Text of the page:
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Using Chord Tones To Solo

 

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Joe Pass Style Series 4

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The first approach we will take is to play only chord tones. Played in a swing 1/8th note rhythm, this results in jazz arpeggios! Also, since this is jazz we are going to play the extend tones as well. These are the 7th & 9ths of the chord. Using upper chord tones is an essential characteristic of jazz. This is because many times jazz songs use these types of upper chord tones (or extended harmony notes) in the actual melody of the song. As a result, they are frequently included in the chords and overall chord progressions of jazz songs.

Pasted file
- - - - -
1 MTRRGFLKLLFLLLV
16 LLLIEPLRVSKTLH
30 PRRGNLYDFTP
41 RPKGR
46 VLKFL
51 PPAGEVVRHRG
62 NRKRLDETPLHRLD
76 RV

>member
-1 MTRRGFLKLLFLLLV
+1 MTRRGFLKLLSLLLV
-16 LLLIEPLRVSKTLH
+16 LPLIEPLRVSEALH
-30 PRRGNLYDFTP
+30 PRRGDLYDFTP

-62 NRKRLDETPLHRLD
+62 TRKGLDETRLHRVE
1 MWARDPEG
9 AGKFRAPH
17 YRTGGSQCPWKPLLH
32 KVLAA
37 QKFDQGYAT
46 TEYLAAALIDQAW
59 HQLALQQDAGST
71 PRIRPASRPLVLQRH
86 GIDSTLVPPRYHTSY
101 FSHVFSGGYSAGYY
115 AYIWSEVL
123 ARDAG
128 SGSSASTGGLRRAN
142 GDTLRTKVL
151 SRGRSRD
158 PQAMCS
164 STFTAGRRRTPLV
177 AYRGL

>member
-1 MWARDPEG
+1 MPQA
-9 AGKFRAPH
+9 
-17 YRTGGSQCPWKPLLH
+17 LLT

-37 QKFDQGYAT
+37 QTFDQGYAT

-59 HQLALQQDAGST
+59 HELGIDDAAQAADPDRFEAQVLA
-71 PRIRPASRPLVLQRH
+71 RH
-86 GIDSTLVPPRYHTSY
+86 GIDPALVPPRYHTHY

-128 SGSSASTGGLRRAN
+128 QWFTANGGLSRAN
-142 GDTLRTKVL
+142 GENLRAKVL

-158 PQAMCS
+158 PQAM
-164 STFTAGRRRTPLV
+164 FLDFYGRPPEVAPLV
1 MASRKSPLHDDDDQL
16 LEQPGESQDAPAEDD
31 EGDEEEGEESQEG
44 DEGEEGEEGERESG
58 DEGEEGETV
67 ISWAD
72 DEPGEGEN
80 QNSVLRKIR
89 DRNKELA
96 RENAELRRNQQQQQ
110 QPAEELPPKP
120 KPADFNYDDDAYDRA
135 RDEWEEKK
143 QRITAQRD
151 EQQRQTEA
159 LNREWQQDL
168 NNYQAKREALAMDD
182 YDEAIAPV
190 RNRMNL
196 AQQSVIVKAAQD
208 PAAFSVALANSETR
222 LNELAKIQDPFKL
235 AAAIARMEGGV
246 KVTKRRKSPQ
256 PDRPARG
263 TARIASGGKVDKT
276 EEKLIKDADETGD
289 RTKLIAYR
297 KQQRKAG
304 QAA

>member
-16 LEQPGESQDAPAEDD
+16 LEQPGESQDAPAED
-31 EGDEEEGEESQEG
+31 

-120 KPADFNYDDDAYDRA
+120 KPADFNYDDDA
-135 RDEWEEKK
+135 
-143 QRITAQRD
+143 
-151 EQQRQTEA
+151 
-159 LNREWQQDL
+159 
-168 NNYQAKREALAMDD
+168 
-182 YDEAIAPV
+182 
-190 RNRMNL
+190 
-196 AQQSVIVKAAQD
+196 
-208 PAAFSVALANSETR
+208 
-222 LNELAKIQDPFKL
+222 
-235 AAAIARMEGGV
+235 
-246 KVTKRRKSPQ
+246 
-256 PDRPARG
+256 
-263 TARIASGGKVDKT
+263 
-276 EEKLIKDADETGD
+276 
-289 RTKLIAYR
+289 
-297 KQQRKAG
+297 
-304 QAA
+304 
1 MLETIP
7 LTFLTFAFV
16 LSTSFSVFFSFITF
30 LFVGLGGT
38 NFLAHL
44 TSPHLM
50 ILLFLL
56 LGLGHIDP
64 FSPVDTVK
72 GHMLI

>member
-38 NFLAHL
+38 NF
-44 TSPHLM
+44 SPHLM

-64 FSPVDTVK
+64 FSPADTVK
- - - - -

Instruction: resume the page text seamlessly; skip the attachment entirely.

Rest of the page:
This is why jazz sounds the way it does and why it sounds distinctly different from other styles of music. This is also why sometime other styles of music can have a "jazzy" sound; because they use some of these notes and chords, but not all the way through the music.

The first chord is a C major 7 chord used as a I chord. Notice the use of the 7th scale degree.

The second chord is an A7 flat 9 used as a VI chord (or a V of ii). Notice the use of the 7th and flat 9th scale degrees.

The third chord is a D minor 7 chord used as a ii chord. Notice the use of the 7th scale degree.

The fourth chord is a G7 flat 13 chord used as a V chord. Notice the use of the 7th and 9th scale degrees.

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